On the featureless plains of the South African Highveld, a sign, in Italian, reads Cimitero Militare Italiano. The signpost seems strangely out of place in the predominantly Afrikaans cultural landscape. The cemetery honours the 312 Italian prisoners of war (POWs) who remained behind in South Africa when their compatriots left at the end of World War II. Theirs was not a choice; they died waiting for the end of their plight. After the war, some POWs chose to stay in South Africa and adopt the country as their new homeland. Many more returned to South Africa over the next few years. These new South Africans contributed much to their adopted country, but even those that departed and never returned, left an indelible signature on the landscape of South Africa.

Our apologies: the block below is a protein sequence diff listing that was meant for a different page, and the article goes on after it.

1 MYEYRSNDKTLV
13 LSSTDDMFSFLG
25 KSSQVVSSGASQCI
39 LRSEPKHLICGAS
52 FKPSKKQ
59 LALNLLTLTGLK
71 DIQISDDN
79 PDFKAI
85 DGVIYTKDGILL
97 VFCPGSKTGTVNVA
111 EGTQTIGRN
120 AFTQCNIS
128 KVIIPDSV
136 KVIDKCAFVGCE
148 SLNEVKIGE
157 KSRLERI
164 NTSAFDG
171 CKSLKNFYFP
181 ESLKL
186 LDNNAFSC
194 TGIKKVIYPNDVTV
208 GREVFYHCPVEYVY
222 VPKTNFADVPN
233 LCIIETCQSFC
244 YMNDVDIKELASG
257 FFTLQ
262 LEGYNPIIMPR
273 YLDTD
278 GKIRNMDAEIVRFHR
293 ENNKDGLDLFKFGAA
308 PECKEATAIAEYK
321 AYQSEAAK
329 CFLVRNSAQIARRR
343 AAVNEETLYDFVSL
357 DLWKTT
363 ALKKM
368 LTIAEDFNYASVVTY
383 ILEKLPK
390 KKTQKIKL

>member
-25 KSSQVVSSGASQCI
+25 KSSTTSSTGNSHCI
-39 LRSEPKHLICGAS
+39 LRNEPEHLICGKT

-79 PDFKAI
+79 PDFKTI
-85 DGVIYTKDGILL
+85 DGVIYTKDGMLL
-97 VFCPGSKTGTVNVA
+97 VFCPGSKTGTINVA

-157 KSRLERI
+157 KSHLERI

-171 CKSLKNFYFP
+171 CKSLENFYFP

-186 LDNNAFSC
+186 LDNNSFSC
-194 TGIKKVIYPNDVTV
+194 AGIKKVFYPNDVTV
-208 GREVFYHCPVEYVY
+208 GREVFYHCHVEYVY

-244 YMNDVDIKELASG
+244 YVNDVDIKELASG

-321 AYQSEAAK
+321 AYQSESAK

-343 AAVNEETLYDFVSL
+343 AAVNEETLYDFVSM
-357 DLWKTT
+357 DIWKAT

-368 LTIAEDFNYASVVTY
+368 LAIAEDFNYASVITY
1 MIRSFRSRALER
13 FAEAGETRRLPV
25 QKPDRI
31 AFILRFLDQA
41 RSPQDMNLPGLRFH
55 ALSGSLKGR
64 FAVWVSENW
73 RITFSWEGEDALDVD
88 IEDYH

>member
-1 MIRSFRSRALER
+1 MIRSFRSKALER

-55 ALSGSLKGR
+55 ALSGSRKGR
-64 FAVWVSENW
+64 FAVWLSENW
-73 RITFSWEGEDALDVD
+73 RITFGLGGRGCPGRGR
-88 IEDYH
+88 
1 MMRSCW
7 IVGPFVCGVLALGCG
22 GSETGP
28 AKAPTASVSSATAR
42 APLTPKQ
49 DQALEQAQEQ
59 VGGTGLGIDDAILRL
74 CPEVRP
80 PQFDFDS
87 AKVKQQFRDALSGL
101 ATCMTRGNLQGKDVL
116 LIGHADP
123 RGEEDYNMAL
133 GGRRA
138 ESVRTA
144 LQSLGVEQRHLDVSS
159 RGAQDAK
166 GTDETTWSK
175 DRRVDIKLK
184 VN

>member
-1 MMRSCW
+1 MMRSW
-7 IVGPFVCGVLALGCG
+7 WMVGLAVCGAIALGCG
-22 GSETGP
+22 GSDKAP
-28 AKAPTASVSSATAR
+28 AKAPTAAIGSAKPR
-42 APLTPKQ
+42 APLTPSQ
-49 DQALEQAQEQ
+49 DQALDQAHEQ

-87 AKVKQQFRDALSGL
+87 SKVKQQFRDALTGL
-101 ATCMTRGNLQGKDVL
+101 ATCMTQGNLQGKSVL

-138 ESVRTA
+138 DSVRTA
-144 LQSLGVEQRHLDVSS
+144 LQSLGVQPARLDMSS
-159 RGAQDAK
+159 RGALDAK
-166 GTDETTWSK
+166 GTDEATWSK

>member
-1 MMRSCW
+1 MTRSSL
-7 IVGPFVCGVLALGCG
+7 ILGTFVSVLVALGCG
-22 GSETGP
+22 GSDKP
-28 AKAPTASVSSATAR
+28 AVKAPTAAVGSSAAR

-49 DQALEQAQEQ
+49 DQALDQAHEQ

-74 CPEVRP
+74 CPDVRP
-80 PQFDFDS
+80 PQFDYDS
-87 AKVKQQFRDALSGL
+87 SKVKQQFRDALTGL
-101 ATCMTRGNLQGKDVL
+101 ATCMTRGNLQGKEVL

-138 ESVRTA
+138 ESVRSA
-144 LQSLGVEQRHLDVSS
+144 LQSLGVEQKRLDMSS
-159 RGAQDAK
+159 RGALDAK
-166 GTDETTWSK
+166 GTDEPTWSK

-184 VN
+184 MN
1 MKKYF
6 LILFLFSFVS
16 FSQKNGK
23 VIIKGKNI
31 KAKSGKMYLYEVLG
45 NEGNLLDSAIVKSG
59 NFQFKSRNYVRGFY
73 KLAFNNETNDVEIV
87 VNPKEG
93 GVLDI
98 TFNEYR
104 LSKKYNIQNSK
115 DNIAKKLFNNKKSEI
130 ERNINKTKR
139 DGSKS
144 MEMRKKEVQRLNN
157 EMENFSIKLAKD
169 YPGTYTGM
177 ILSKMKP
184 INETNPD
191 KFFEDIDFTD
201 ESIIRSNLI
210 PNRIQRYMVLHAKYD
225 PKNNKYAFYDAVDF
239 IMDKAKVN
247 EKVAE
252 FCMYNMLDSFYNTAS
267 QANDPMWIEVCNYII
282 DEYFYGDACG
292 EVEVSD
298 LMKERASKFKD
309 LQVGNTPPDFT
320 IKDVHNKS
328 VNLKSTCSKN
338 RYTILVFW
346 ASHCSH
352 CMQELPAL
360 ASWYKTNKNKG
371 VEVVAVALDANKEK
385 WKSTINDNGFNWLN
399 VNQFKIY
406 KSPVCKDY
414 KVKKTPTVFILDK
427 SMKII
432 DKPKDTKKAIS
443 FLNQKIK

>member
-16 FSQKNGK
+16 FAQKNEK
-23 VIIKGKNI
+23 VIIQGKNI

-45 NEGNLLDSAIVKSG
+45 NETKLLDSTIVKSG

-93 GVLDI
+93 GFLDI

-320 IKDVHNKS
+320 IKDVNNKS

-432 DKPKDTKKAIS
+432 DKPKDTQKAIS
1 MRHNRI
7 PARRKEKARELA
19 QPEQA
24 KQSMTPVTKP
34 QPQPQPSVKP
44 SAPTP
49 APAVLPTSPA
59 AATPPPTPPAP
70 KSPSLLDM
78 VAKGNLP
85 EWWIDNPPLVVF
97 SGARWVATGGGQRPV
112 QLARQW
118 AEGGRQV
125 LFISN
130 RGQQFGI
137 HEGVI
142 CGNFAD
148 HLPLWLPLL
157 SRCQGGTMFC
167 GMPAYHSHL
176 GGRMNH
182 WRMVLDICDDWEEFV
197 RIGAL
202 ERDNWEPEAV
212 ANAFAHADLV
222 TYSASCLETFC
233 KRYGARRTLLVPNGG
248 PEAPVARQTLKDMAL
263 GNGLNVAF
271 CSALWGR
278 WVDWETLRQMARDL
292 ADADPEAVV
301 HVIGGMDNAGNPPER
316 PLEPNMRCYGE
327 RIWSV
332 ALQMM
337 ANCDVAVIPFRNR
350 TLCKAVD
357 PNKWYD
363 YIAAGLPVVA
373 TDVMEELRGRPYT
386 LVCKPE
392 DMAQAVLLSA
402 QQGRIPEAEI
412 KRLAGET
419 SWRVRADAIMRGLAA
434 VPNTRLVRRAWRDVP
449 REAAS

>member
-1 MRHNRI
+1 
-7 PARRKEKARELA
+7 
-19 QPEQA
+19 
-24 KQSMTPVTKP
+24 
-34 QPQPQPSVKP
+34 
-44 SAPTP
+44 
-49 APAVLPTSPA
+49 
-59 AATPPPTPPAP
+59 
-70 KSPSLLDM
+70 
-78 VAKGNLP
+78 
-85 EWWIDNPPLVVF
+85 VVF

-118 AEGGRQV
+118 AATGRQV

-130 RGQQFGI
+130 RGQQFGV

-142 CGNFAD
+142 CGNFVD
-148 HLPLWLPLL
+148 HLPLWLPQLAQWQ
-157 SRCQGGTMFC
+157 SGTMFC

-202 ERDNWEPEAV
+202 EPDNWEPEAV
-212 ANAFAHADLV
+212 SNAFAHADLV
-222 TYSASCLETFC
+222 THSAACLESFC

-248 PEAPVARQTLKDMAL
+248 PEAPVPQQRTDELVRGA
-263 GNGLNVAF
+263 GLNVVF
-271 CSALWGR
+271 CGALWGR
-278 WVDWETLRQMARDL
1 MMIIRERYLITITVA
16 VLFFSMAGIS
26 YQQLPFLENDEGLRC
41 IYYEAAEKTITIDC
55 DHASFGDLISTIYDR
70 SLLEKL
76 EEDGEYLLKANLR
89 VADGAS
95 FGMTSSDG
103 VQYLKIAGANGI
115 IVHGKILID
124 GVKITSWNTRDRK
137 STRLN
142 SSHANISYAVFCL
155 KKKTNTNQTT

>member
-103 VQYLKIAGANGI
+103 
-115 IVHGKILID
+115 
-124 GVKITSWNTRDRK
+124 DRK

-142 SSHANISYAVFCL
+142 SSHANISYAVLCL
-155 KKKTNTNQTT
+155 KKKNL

In May 1881, a group of Italians arrived in Knysna, South Africa, having travelled via Britain from various towns in Italy to set up a silk farming industry.
They had 10 children. Their sons were Giuseppe, Umberto, Pietro (who died at 9 months), Petro Angelo and Albert Ernest. Their daughters were Louisa, Anna, Vittoria, Angelina and Rosa Josepha (who died in infancy).